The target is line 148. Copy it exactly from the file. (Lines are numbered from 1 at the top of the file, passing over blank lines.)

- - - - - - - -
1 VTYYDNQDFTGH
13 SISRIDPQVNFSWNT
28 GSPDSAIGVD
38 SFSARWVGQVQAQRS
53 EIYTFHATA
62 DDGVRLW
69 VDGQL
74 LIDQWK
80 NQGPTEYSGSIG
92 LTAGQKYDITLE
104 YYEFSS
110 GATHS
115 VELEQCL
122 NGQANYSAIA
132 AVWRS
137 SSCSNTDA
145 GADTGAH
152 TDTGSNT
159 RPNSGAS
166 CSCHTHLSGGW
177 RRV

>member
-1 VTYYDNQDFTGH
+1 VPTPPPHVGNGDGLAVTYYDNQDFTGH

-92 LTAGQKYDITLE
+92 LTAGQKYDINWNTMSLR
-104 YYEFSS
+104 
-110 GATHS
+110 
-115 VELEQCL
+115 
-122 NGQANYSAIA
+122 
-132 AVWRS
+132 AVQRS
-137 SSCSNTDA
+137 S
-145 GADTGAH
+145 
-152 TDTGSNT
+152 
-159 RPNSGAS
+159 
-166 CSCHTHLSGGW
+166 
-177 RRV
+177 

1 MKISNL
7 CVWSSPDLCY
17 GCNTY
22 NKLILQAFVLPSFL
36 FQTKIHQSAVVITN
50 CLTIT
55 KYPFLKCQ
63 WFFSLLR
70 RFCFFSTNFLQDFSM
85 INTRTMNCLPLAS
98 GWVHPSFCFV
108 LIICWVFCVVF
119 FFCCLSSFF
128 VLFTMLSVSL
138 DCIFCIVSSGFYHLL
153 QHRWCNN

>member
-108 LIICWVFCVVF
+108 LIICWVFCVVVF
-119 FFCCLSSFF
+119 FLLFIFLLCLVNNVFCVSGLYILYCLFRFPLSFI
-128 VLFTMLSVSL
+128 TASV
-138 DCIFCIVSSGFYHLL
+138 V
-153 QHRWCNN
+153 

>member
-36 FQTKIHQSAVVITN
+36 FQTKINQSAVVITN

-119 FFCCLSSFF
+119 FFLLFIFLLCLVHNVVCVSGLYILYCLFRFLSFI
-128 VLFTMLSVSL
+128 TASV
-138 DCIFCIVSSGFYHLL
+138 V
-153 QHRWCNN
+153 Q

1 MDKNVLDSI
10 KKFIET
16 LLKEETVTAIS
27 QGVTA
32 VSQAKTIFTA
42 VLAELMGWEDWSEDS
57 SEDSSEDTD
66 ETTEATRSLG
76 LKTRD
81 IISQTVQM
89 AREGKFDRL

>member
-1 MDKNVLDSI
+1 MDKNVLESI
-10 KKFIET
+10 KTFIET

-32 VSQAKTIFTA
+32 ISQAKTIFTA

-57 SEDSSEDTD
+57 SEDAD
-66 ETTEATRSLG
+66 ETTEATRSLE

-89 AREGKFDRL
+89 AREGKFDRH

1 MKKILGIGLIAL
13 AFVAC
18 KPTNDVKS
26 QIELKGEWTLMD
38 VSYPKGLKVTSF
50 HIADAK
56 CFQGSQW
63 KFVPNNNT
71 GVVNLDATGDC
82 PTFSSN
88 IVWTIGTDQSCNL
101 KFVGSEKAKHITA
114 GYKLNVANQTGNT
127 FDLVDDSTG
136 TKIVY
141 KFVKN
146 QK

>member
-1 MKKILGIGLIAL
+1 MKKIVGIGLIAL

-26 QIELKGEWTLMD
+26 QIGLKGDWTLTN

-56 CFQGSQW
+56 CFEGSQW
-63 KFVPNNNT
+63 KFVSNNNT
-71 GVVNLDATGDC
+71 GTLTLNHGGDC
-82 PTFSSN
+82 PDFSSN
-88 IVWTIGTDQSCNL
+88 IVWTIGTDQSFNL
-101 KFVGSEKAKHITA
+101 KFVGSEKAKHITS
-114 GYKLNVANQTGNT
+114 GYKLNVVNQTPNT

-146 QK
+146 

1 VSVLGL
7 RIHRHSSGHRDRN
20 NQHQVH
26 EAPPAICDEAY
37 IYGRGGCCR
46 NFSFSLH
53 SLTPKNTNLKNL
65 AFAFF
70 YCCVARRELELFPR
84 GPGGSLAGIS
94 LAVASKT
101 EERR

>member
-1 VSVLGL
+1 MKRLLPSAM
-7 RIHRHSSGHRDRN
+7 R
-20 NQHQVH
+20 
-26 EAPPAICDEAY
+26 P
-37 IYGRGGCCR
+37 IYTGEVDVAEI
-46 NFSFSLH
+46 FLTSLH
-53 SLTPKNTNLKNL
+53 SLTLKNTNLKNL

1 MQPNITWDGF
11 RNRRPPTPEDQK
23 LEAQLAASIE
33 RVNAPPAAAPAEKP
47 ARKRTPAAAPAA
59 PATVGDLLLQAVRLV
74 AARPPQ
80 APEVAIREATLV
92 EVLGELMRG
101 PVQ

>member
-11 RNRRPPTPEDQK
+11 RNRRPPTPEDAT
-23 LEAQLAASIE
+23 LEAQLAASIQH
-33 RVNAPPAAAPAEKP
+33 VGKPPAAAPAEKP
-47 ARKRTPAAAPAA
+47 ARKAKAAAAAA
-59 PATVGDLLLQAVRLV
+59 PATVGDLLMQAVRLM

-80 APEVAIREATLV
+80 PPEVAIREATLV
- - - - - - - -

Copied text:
+146 